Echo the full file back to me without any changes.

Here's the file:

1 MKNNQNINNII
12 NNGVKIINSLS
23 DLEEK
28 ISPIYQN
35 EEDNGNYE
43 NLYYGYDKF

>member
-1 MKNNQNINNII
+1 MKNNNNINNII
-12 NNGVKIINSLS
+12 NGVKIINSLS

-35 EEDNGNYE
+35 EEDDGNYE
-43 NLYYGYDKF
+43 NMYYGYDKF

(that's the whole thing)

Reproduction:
1 MKNNQNINNII
12 NNGVKIINSLS
23 DLEEK
28 ISPIYQN
35 EEDNGNYE
43 NLYYGYDKF

>member
-1 MKNNQNINNII
+1 MKNNNNINNII
-12 NNGVKIINSLS
+12 NGVKIINSLS

-35 EEDNGNYE
+35 EEDDGNYE
-43 NLYYGYDKF
+43 NMYYGYDKF